David Modigliani’s last film at IFFBoston was “Crawford,” which screened back in 2008. One of my favorite parts of the Independent Film Festival of Boston is when talented filmmakeres are invited back with their new works – it’s always great to see how much they’ve progressed in the craft. “61 Bullets” is no exception.
The romance novel industry is a multi-billion dollar business. The community is strong, tightly knit, and predominantly made up of women. Filmmaker Laurie Kahn was given complete access to this community for the past 3 years, and the films narrative follows along 6 published writers.
James Ponsoldt and Jason Segel speak quite candidly about their experience making “The End of the Tour,” to the IFFBoston audience. Segel talks about his concerns going into the role, and how exactly they approached the story they set out to tell.
James Ponsoldt is a talented filmmaker. With “The Spectacular Now,” Ponsoldt crafted a film with characters that were so well written, and a story about people that felt completely real – I couldn’t wait to see what came next. “The End of the Tour,” does it again.
With lines around the block the 13th annual Independent Film Festival of Boston started things off with James Ponsoldt’s latest, “The End of the Tour.” The film, based on David Lipsky’s book “Although of Course You End Up Becoming Yourself” tells the story of Lipsky (played by Jesse Eisenberg) and the time he spent with David Foster Wallace (Jason Segel), interviewing him for Rolling Stone.
The film was followed by a Q&A with Director James Ponsoldt, and actor Jason Segel.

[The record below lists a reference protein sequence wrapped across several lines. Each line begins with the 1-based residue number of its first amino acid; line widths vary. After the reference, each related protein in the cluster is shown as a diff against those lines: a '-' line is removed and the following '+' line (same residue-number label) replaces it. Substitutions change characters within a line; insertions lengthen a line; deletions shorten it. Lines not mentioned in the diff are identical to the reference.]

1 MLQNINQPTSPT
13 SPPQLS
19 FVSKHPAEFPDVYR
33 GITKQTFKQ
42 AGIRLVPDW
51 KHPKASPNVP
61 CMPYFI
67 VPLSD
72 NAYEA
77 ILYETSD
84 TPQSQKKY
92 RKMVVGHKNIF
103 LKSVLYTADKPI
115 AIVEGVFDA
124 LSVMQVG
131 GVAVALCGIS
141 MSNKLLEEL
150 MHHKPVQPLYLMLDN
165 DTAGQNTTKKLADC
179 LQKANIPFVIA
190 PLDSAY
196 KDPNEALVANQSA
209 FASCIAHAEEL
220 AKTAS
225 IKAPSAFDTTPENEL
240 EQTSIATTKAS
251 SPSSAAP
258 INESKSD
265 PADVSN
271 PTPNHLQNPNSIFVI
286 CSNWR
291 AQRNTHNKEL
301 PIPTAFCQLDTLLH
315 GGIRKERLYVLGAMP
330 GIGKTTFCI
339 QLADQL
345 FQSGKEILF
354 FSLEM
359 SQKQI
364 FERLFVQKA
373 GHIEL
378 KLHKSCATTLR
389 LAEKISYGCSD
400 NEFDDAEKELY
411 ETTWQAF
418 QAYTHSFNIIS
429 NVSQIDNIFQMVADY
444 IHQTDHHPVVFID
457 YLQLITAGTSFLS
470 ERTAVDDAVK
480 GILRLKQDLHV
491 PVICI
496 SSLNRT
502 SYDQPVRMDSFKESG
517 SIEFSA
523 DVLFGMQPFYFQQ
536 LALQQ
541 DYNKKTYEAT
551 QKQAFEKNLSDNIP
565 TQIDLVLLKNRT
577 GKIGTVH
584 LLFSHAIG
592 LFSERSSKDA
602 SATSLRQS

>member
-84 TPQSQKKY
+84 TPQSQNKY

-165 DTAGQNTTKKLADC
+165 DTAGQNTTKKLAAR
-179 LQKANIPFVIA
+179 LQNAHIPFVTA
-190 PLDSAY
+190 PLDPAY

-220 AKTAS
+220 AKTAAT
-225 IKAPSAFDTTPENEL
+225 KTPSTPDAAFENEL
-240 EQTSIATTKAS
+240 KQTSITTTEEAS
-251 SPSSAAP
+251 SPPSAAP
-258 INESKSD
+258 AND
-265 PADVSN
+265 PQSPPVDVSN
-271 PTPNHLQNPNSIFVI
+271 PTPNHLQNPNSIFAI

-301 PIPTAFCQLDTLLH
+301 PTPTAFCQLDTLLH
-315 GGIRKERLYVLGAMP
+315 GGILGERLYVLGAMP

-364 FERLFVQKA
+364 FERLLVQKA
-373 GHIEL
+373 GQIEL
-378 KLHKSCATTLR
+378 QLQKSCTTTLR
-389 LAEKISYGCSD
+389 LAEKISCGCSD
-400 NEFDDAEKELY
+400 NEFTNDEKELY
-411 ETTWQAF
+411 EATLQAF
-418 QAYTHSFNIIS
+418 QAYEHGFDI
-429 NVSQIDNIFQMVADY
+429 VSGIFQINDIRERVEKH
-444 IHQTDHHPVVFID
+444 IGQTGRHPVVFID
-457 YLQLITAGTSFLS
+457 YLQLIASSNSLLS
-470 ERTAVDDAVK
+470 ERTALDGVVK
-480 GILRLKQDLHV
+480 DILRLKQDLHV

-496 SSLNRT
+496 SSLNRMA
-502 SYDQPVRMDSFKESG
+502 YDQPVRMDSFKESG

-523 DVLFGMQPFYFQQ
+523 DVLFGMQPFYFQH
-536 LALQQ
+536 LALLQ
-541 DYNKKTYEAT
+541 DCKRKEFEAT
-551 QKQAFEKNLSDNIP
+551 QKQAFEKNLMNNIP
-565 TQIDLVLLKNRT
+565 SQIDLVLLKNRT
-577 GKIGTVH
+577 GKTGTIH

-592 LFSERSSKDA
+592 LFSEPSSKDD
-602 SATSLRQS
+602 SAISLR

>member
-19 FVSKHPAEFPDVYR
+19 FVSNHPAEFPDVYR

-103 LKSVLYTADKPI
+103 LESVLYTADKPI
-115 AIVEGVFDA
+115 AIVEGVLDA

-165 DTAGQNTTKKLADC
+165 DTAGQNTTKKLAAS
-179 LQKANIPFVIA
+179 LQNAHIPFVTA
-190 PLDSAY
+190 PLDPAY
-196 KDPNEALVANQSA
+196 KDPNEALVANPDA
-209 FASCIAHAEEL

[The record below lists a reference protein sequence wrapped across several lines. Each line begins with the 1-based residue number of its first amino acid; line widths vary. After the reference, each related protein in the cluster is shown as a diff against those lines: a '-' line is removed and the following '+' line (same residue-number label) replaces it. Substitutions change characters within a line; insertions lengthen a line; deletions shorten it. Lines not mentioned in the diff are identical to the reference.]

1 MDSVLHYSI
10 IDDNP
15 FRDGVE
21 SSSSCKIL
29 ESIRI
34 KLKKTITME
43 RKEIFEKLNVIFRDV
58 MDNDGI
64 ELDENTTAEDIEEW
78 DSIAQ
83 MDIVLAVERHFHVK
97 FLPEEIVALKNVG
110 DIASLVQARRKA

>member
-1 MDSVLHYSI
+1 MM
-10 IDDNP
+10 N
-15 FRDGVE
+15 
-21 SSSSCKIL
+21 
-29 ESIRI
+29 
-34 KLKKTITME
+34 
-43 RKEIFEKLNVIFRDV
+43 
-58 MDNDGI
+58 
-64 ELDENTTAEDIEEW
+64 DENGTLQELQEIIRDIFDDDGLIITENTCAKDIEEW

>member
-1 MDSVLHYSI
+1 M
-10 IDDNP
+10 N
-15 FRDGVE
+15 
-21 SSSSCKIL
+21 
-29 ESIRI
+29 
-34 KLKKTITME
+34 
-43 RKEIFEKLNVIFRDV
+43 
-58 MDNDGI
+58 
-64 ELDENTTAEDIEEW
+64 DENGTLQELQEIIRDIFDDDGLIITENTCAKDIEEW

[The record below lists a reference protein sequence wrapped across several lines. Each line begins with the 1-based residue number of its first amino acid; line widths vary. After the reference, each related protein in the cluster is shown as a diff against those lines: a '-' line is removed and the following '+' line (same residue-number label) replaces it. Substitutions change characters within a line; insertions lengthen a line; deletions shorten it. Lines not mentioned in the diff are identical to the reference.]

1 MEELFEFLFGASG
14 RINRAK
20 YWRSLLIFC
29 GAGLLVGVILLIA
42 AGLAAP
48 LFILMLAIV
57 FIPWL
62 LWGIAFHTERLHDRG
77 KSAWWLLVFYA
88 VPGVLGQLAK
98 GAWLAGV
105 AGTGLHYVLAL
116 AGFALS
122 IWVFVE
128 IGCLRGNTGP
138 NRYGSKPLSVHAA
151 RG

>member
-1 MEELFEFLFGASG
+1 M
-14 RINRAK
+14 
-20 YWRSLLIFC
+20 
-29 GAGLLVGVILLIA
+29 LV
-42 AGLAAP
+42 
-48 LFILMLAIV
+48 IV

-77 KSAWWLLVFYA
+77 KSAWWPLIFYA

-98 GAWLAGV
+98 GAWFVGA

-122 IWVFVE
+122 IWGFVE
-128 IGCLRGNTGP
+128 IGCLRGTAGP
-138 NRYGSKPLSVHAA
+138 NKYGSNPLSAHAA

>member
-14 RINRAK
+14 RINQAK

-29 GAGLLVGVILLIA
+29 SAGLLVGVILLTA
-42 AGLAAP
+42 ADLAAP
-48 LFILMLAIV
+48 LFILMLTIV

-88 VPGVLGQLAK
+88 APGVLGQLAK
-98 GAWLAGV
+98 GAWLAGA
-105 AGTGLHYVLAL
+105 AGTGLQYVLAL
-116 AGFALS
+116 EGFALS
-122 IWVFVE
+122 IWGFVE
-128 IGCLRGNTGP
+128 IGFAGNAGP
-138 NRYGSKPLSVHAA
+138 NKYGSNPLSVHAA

In taking a look at what’s coming up at each years festival, I always like to pick out a few films to focus in on before the start of the fest. Of course, there are no bad films at IFFBoston, but, take a look below – and share what you’re looking forward to in the comments! [Read more…]
The 2015 IFFBoston Lineup is announced! A few days ago we highlighted the opening closing night films, as well as a few spotlights but the full details are in!
This year marks the 13th year of the festival, as always its homeless will be at the Somerville Theatre in Davis Sq, as well as screenings at the Brattle Theatre, Coolidge Corner Theatre, and UMass Boston. The festival will have almost 100 film screenings, Q&A sessions, panel discussions, and a myriad of parties and events.
“Get Hard” opens with a very conscious montage of the have and the have-nots, the working class versus the 1%. The opening was an interesting decision by the filmmakers – 30 seconds after this montage, the hope this film might make use smart comedy to make a political statement goes right out the door.